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Mind the Turtles, Nesting Season is About to Begin

FOR IMMEDIATE RELEASE: May 10, 2021

sea turtle on beach

EASTPOINT, Fla. — Summer sea turtle season is right around the corner. Starting in May, sea turtles—including loggerhead sea turtles, green sea turtles and, very rarely, leatherback sea turtles—will come ashore on Florida’s coastlines and barrier islands to nest. A lucky few visitors and residents might catch a glimpse of these mothers-to-be during their brief return to shore.

Perhaps a more common summertime scene for folks in Franklin County is the St. George Island Volunteer Turtle Patrol. Easily identified by their emblematic ocean-blue shirts, this volunteer group from Apalachicola National Estuarine Research Reserve (NERR) scouts the beaches in search of fresh turtle tracks to observe and chart. They are often seen up to their elbows in the sand or hauling flagging tape to the next nest in need of marking.

This patrol is a long-established and well-known part of Apalachicola NERR’s sea turtle monitoring program. Sea turtles aren’t coming home only to St. George Island (SGI) to nest; their second-favorite stretch of Franklin County is the 9 miles of undeveloped beach on Little St. George Island (LSGI), which lies between St. Vincent National Wildlife Refuge and SGI.

As the 2021 nesting season approaches, Apalachicola NERR volunteers are reminiscing on the successes of last year’s season, especially the nesting territory of Little St. George Island. 2020 was a steady year for nesting sea turtles. LSGI was home to a total of 156 observed sea turtle nests, with 18 nests laid by green sea turtles (Chelonia mydas) and 138 nests by loggerhead sea turtles (Caretta caretta). This amounts to the highest number of green sea turtle nests during any one season recorded on LSGI, which more than doubles the previous record of eight nests in 2017. Apalachicola NERR staff estimate that almost 6,000 loggerhead hatchlings and 1,600 green sea turtle hatchlings emerged from nests on LSGI and trekked toward the Gulf of Mexico.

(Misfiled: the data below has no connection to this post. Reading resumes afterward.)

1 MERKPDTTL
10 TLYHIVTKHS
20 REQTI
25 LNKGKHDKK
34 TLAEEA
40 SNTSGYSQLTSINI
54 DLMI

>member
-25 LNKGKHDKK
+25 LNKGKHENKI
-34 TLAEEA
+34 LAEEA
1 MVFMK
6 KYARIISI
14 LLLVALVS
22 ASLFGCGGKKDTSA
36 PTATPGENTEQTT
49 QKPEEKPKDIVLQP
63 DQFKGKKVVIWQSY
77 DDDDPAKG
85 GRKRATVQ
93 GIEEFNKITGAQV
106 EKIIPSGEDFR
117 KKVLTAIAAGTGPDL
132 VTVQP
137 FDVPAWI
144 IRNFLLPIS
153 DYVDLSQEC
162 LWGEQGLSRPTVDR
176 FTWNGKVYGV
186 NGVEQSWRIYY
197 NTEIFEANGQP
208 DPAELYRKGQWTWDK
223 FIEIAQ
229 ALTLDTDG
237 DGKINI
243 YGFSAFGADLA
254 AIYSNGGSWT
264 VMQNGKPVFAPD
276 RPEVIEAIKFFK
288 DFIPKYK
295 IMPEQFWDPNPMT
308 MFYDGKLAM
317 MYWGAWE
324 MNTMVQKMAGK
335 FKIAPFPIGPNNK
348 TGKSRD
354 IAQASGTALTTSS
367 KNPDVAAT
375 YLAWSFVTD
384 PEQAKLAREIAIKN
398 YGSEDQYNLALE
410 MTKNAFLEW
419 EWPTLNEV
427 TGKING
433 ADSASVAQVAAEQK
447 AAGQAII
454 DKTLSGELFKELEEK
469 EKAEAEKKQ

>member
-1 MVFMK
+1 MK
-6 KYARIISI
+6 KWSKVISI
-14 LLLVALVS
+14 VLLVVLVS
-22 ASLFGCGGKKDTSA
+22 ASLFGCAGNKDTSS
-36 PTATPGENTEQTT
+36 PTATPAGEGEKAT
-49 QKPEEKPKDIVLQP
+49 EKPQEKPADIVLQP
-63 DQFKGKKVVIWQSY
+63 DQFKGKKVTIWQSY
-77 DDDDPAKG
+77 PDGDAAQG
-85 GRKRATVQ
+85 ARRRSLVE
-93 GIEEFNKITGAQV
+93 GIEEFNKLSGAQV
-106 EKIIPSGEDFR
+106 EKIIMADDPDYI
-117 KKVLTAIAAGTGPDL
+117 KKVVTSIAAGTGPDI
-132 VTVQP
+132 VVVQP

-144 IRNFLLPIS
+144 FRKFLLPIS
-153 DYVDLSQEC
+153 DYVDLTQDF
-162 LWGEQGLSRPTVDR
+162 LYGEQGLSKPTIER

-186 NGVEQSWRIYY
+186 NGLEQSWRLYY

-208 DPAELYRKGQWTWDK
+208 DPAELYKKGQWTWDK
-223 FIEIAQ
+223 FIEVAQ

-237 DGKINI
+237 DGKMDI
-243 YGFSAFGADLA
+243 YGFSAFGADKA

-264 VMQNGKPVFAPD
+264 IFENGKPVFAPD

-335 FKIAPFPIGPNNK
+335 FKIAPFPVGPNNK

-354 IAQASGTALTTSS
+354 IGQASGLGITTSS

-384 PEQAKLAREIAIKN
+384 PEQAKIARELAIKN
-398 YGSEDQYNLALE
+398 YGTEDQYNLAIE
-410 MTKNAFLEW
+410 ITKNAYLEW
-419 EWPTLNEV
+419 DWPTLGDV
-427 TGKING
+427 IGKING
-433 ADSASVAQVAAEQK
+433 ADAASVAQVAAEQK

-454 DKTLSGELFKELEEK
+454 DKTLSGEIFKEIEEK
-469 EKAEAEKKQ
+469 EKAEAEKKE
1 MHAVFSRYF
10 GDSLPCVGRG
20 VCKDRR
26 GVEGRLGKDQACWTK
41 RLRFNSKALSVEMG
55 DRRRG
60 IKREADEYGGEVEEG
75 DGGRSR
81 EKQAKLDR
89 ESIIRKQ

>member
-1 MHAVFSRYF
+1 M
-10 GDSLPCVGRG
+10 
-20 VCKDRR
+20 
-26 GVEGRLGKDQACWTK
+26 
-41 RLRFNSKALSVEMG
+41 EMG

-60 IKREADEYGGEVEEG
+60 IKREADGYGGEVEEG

It also was a record year for the Atlantic hurricane season. Last year brought a record number of named storms (30), nine early-season storms (May through July) and 12 landfalls in the contiguous United States. These storms likely had a significant impact on sea turtle nests across the nation, and they affected many nests on LSGI. At least 52 of the total 156 nests were either completely or partially washed out, or “overwashed.” The two storms with the greatest impact to our area were Tropical Storm Cristobal, making landfall June 6-7, and Hurricane Sally, which landed Sept. 14-16. These storms booked-ended the primary nesting season and brought storm surge that washed away some nests.

While these storm events may seem to be a cause for concern, sea turtles have an adaptable breeding strategy that has developed over time. Within this adaptive strategy, females can lay multiple nests—with upward of 100 eggs in each clutch—throughout the nesting season, often at different locations on their home beach. These strategies give sea turtle hatchlings a strong chance to journey from their nest into the Gulf.  

As Floridians welcome the summer and this year’s nesting season, remember these tips to help these endangered animals survive.

  • Clean up debris. At the end of each day, pick up all beach chairs, umbrellas, gazebos and trash.
  • Keep it dark. Turn off beach lights and use turtle-friendly flashlights at night.
  • Keep it flat. Fill holes and knock down sandcastles that might be obstacles to turtles.

Think clean, dark and flat, and the sea turtles will thank you!

sea turtle tracks
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